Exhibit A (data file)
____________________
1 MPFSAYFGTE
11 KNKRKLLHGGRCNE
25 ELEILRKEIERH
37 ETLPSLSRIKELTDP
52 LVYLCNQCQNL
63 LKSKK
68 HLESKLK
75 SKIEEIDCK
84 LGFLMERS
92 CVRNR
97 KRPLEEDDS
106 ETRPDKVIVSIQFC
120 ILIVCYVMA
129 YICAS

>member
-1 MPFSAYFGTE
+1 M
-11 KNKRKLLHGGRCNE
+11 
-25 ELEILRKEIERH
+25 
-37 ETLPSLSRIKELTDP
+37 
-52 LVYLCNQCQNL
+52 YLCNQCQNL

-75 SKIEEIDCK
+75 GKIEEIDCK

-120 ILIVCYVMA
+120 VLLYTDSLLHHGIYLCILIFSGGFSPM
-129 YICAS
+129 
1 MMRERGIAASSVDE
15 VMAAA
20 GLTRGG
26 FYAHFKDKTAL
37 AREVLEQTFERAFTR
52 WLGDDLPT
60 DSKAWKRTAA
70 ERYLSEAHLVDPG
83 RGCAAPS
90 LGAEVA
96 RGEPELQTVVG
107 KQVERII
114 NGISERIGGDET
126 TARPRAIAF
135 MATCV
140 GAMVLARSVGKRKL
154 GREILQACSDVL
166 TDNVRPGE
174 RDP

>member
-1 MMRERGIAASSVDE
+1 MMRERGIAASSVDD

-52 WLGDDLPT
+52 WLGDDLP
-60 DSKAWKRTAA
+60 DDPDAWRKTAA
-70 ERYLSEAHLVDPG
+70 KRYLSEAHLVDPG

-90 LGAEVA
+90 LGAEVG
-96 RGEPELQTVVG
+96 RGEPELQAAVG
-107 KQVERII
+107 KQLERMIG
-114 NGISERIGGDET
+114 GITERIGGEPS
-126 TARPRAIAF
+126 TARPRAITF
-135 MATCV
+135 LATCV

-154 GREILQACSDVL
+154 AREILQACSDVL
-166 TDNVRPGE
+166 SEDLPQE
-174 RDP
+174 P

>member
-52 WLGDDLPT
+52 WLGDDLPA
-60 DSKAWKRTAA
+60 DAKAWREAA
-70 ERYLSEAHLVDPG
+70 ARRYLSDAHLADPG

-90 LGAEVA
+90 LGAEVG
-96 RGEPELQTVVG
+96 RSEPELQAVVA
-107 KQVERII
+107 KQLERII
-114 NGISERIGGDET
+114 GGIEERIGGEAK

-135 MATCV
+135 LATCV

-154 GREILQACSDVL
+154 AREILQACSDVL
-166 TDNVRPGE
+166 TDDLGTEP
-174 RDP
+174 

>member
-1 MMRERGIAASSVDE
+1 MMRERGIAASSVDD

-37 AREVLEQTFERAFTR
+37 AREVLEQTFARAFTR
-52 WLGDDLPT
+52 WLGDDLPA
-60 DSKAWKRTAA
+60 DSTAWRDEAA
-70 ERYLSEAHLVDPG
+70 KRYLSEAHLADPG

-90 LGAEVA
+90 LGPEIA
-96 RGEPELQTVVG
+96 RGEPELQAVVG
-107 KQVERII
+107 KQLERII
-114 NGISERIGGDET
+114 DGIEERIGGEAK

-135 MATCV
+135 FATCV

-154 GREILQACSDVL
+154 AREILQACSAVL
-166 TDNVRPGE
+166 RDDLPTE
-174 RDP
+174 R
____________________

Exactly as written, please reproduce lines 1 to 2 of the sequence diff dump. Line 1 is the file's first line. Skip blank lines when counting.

1 MPFSAYFGTE
11 KNKRKLLHGGRCNE